Boy’s Remains Identified; Cause of Death Still Uncertain

Times Staff Writers

Coroner’s officials have determined that the skull and bones found near a Big Bear area campsite last weekend are those of 9-year-old David Gonzalez, but the cause of his death is still under investigation, authorities said Thursday.

The boy’s dental records were used to positively identify the remains, which were found by hikers and San Bernardino County sheriff’s deputies along a creek near the Hanna Flat campground. David disappeared during a family outing in July.

“My heart is sad, but my soul is in joy, for I now know where my son is: He’s in heaven with God,” Jose Gonzalez, David’s father, said during a morning news conference called to announce the coroner’s findings.


Gonzalez said he lost sight of his son for only three minutes before be began searching for the boy. David strayed from his parents after he asked for keys to the family pickup so he could retrieve some cookies.

“A second is an eternity,” Gonzalez said, fighting back tears. “Witnesses will tell you, I take good care of my children .... This was a tragedy.”

Experts studying the boy’s remains, and the remote area where they were found, said the evidence suggested that he was the victim of a mountain lion attack.

The scattering of the boy’s bones was “consistent with animal activity,” a wildlife biologist said, and body decomposition indicated the remains stayed where David died, said Sgt. Frank Bell of the San Bernardino County Sheriff’s homicide unit.

A sheriff’s spokesman said there was no obvious trauma to David’s skull or bones to indicate foul play. When the boy disappeared, detectives interviewed all registered sex offenders living in the area and took statements from most of the people who camped at the site to determine if he had been abducted.

“Everything we’re finding is pointing toward a natural death, and nothing that we’re finding is leading us to believe anything criminal occurred,” Bell said. “The location would be too difficult for a murder suspect to carry a boy to. It would’ve taken hiking down a steep ravine and carrying the boy nearly a mile to get back there. A murder suspect is not going to do that.”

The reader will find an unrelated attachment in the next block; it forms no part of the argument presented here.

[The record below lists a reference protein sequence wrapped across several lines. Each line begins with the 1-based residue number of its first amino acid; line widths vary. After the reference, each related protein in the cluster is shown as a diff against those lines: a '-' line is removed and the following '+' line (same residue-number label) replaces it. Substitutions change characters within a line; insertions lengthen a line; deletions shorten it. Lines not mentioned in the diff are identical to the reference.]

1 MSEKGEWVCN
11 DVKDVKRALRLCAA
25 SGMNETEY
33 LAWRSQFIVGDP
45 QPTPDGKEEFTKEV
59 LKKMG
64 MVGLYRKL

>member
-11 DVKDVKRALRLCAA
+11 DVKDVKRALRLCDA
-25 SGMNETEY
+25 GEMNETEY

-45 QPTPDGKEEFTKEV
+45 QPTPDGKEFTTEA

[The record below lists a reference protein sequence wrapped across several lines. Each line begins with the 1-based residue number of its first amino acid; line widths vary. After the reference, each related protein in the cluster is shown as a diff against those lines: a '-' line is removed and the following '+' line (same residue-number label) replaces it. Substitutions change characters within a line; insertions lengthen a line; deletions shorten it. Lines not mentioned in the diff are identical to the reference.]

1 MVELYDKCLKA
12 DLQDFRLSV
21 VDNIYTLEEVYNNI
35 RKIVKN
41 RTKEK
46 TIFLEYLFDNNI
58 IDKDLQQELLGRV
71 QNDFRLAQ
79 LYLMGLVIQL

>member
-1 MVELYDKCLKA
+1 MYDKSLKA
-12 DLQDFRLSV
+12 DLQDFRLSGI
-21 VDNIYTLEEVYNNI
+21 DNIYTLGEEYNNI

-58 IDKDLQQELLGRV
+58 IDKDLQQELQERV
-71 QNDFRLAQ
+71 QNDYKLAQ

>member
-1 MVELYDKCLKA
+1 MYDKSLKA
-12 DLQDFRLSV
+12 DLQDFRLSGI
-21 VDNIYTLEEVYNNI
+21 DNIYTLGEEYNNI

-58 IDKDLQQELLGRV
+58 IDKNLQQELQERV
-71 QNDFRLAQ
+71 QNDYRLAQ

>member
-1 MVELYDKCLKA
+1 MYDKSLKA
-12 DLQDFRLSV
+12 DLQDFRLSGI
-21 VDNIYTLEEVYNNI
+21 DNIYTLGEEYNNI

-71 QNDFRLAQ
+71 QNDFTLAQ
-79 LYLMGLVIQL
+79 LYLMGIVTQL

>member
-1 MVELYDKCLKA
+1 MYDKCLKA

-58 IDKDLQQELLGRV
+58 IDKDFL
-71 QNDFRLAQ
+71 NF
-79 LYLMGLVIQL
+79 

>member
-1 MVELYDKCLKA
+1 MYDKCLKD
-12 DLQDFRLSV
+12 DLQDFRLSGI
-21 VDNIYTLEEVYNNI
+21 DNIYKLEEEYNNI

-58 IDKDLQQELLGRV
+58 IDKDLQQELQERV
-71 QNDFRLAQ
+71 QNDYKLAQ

Bell said another possibility was that David fell near the creek and either sustained fatal injuries or was attacked by a mountain lion as he tried to crawl or walk alone back to camp.

Deputy Coroner David Van Norman said a thorough examination of the remains was scheduled to be performed today by a forensic pathologist and a forensic anthropologist. Only about 25% of the boy’s bones have been recovered, he said.

“This phase [of establishing how the boy died] will be the most difficult,” Van Norman said. “It’s important to have gathered evidence and consider the possibilities.”

Douglas Updike, a senior wildlife biologist with the California Department of Fish and Game, said if the coroner’s team finds that markings on David’s bones match the teeth of a mountain lion, it would almost certainly point to a fatal attack. Mountain lions are not scavengers, and they prefer eating their own prey, Updike said.

“There are many aspects consistent with the possibility that a mountain lion attacked this young boy: where he was found, the [animal’s] swift ability to take prey quietly and take it away from the site of an attack,” Updike said.

After the boy vanished, a search ensued, with hundreds of volunteers assisting in the operation.


Even though searchers combed the area near where David’s remains were found, mountain lions often cover their prey in branches, leaves and pine needles, Updike said. The big cats also can deflect the attention of search dogs that are trained, for safety reasons, to not lead humans to sites when dangerous animals are nearby.

“Mountain lions ... are such an effective predator, we are no match for them,” Updike said.

He said mountain lions are quick, efficient killers and stealthy enough that they usually take their prey by surprise by attacking from behind, which could explain why searchers never heard David cry for help.